Sunday, February 25, 2024

USDA proposing changes to ‘Product of the U.S.A.’ labeling

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WASHINGTON — On March 6, the USDA announced new regulations for the “Made in the U.S.A” and “Product of the U.S.A.” labels on meat, poultry and egg products.

The department noted that it is making these new rules to provide clarity for consumers as they understand that products they are buying are born, raised, slaughtered, processed and inspected in the United States. According to the USDA, this initiative coincides with President Biden’s executive order which encourages competition within the economy. The organization wants to ensure consumers that they know where their products come from.

“American consumers expect that when they buy a meat product at the grocery store, the claims they see on the label mean what they say,”  U.S. Agriculture Secretary Tom Vilsack said. “These proposed changes are intended to provide consumers with accurate information to make informed purchasing decisions. Our action today affirms USDA’s commitment to ensuring accurate and truthful product labeling.”

The rule change comes because of public comments from stake holders, data and petitions. In July 2021, USDA made a comprehensive review of what the term “Made in the U.S.A” meant to consumers. They used a nationwide survey to achieve their results and they found that “Made in the U.S.A” was deceiving to consumers. Consumers assumed when a meat or poultry product displayed “Made in the U.S.A,” the product was born, raised, slaughtered, processed and inspected in the U.S. However, it only meant that the product was just inspected in the U.S.

This new rule says that it is still voluntary whether a manufacturer wants to put “Made in the U.S.A” or “Product of the U.S.A.” on their products. Additionally, it would still continue to be a generic food label. It does not require the inspection of the USDA’s Food Safety and Inspection Service to become utilized on a regulated product. Although, it requires documentation on file for agency staff to authenticate.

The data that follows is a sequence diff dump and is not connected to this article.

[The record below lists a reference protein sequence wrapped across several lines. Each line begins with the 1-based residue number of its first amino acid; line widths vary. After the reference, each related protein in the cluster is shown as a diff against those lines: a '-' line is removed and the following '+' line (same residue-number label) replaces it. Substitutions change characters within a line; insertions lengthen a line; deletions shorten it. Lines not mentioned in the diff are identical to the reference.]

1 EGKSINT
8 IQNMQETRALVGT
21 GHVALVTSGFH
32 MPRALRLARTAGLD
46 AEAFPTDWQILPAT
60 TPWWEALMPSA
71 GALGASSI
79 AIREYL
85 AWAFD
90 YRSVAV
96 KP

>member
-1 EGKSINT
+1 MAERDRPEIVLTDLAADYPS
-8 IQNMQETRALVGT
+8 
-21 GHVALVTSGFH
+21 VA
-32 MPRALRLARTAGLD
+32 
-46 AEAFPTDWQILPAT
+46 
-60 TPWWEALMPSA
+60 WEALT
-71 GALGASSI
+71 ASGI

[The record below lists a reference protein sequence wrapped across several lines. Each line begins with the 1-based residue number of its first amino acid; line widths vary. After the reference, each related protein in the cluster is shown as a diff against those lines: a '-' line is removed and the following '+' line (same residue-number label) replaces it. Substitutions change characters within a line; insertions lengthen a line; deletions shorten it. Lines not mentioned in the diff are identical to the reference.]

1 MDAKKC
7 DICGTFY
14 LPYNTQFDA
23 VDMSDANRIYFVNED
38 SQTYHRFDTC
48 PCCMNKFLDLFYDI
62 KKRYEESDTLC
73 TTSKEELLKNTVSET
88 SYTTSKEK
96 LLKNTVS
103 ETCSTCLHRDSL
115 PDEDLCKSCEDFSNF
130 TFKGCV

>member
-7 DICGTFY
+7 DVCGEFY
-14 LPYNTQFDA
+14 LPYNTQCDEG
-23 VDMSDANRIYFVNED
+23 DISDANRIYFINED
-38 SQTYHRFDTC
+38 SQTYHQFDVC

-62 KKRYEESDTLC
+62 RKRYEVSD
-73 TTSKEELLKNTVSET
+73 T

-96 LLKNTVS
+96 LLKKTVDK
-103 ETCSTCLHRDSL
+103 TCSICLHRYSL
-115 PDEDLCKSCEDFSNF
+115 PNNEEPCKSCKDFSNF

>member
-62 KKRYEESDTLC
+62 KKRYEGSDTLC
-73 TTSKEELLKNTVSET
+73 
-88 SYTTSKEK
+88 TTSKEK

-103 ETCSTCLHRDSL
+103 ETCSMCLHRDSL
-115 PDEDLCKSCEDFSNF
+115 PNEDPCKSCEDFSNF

The anticipated rule will be accessible for public comment for 60 days after publishing in the Federal Register. Public comments can be submitted at www.regulations.gov.

Industry reaction

The North American Meat Institute suggests the reason for the rule is because of trade reprisal from Canada and Mexico. Meat Institute President and CEO Julie Anna Potts said, “Unfortunately, this proposed rule is problematic for many reasons. USDA should have considered more than public sentiment on an issue that impacts international trade. Our members make considerable investments to produce beef, pork, lamb, veal and poultry products in American facilities, employing hundreds of thousands of workers in the U.S. and with processes overseen by USDA inspectors. This food should be allowed to be labeled a ‘Product of the USA.”

The Meat Institute adds that even though the label is still voluntary, the new rule would discount products that are made in the U.S., employees in the U.S. and the inspection of the USDA. Popular products such as hotdogs, sausage, bacon, ground beef and sliced ham would be excluded under the proposed rule. The rule has identical requirements to a statute called the Country of Origin Labeling otherwise known as COOL. In 2015, Congress repealed the statute due to pressures from Canada and Mexico. The two countries claimed that the statute was a nontariff trade barrier. The United States government attempted to gain support for the statute from the World Trade Organization. Nevertheless, the U.S. government lost four times to the WTO. The WTO gave permission for the Canadian government and Mexican government to impose more than $1 billion in tariffs on goods such as meat, wine, chocolate, jewelry and furniture, the Meat Institute notes, adding that the rule is much more comprehensive than COOL because it incorporates processed products and products meant for foodservice. The items were not a matter under COOL. The Canadian government and Mexican government still have the means to strike back and have no need for the WTO to intervene.

NAMI says the new rule also increases prices for consumers. They claim the rule clashes with Federal laws, The Federal Meat Act and The Tariff Act. It will put more work on the employees of NAMI, who are already overworked. The rule is a big change from FSIS’ intention of only three years ago. The organization would not allow a Cattlemen’s Association appeal on the label, and they said they proposed to introduce rulemaking to: “Limit ‘Product of USA’ and certain other voluntary U.S. origin statements to meat products derived from livestock that were slaughtered and processed in the United States.”

National Chicken Council President Mike Brown said, “USDA AMS regulations already require that chicken sold at retail clearly and accurately identify the product’s country of origin. Consumers seeking USA chicken can already find the ‘Hatched, Raised & Harvested in the U.S.’ label on American chicken. More than 99 percent of the chicken we consume is of domestic origin and can easily be identified.”

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